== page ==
Minutes of the Testing Consortium held at the Hosiery Technology Center

Hickory, NC on October 3, 2000

  The first item discussed was the reaction to the Standards and Testing Methodology Rollout held September 18-19th, 2000. All agreed that the rollout was well received and went off extremely good. There were still some issues that we need to address in going forward. These are:

  1. There is still some confusion between methodologies vs. actual standards.
  2. Manufacturers are reluctant to switching to using new devices. Some said that they will change when one of their customers tell them to.
  3. Some people did not realize the bottom line benefits of common methodologies used by all involved in hosiery.

The group agreed that more education is needed. A summary spelling out the benefits and implications of these methods needs to be created. This summary will then be emailed, posted on the web and sent out to manufacturers and retailers. Dan St. Louis, Art Caldwell and Tony Whitener will create this document.

We then discussed the items that we need to accomplish as we go forward. These are the following:

FIT Committee

Abrasion Committee

    How we fund the ongoing testing necessary to accomplish the items above was the next item discussed. An initial grant from NCMEP covered the first one and one half years of the testingand analysis for NCSU and HTC. The last 6 months has had over 500 hours of work from NCSU and 2600 hours from the HTC in running tests that the costs were not covered. This is over $100,000 in labor costs that were incurred by the two schools. The projected cost to continue at the current fast pace of the last 6 months isapproximately $125,000/year. We need to find a source of funding for the project as we go forward. Possible sources of funding were discussed and will be investigated. Cliff Seastrunk and Dan St. Louis will report on these findings at the next meeting.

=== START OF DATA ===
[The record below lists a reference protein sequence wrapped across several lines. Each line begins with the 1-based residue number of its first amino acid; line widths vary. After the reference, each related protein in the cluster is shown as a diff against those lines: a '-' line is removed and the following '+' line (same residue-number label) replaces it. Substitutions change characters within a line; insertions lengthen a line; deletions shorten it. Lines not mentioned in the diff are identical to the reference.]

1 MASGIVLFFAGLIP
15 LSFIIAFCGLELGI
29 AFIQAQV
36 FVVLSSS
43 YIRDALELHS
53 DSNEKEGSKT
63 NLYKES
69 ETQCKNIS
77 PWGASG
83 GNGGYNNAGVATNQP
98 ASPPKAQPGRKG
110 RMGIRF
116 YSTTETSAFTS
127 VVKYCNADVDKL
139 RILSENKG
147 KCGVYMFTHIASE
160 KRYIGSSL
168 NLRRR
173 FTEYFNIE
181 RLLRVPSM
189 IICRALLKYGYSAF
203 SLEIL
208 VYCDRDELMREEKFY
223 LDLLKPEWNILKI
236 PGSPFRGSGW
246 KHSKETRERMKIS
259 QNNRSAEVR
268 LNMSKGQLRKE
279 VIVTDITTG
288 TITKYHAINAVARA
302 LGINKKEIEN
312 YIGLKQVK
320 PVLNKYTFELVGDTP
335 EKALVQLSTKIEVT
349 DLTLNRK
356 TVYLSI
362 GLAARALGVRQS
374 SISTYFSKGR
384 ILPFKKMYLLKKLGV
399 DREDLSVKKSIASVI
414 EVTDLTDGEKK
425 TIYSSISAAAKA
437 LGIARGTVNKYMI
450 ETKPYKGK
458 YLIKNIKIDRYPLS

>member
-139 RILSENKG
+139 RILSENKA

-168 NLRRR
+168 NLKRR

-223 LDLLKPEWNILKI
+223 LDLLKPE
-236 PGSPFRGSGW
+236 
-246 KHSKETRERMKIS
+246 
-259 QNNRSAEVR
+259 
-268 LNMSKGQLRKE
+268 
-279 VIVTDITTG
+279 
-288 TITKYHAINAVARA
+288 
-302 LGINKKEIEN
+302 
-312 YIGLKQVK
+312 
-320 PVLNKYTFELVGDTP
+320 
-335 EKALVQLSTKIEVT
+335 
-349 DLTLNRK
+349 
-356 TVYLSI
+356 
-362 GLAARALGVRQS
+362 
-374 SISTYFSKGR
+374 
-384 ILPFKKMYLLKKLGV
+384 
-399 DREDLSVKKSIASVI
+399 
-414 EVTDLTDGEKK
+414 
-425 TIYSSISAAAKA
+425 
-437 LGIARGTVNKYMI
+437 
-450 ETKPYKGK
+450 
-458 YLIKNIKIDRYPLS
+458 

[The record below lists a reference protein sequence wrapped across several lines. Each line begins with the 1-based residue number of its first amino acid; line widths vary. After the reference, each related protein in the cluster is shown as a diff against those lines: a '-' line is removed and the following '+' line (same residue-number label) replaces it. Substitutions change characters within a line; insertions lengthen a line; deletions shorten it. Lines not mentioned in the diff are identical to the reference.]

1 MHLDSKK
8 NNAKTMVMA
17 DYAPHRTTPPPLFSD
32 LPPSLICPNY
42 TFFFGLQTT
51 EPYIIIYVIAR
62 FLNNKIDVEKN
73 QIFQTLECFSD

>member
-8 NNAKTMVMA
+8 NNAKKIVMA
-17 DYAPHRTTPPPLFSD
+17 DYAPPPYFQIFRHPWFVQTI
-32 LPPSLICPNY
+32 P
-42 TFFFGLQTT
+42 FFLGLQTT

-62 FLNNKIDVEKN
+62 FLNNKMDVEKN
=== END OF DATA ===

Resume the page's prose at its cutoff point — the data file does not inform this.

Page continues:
Test spring calibration and correlation between machines was the topic of the next discussion. Gregg Ellis led a discussion about springs vs. socks and how it was important to get a spring with approximately the same force it takes to stretch an “average” sock. The pull of the spring along with the length the spring stretches must be specified. The results of the discussion was a method to determine the proper type of spring based on testing 3 different types of socks with different needle counts. Six socks each of 84, 132 and 200 needle counts will be provided by Great American Knitting. Simon Yakopson will test them on an Instron machine at Beiersdorf - Jobst with the standard ASTM settings for knit fabrics. The results will be sent to Gregg Ellis at CIMation Technologies who will pick the spring size that matches the average stress/strain curves of the socks. CIMation will then make a test spring jig that can be used on all of the approved fit machines. This test spring jig will allow for easy mounting without any pinch points on the spring. Machine to machine correlation studies can then begin with this test spring jig in place.

The next full committee meeting is tentatively scheduled for November 14, 2000 at The Hosiery Technology Center in Hickory at 10:30 am.

Agenda Items for the November meeting: